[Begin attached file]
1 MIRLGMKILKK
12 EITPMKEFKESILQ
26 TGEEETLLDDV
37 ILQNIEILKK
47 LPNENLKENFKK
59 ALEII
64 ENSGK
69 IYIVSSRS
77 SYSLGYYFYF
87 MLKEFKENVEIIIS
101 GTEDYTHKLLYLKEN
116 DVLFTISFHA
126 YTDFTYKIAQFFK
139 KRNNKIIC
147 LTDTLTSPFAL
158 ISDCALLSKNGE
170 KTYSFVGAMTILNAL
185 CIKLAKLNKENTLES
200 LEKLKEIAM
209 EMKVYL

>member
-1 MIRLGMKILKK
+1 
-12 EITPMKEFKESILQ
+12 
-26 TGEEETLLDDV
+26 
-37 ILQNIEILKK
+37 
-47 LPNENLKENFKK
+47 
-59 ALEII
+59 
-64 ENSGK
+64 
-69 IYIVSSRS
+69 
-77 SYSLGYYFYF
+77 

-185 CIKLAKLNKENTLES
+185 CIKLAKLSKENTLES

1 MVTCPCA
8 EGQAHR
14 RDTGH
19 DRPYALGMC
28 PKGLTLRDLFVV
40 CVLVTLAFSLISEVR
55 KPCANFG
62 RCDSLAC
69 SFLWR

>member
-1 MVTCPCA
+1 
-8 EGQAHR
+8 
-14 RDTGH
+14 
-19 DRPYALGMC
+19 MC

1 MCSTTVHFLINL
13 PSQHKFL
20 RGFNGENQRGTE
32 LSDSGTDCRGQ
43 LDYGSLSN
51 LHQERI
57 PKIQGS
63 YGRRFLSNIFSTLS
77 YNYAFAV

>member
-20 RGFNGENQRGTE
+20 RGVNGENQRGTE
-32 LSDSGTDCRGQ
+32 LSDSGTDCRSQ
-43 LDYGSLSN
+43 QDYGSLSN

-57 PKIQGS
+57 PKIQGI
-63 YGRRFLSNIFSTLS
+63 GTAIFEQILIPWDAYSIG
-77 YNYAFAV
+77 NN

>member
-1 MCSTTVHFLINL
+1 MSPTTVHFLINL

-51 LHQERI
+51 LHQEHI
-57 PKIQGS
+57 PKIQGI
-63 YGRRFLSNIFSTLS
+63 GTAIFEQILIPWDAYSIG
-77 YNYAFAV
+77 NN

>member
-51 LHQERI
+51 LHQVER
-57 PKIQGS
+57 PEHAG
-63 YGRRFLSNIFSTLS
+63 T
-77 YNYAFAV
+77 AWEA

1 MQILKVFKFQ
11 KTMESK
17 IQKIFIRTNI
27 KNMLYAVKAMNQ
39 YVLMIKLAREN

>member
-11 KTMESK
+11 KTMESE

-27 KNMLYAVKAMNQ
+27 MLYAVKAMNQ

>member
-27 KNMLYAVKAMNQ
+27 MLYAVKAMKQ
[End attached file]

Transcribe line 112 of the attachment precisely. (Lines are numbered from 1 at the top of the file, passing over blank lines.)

>member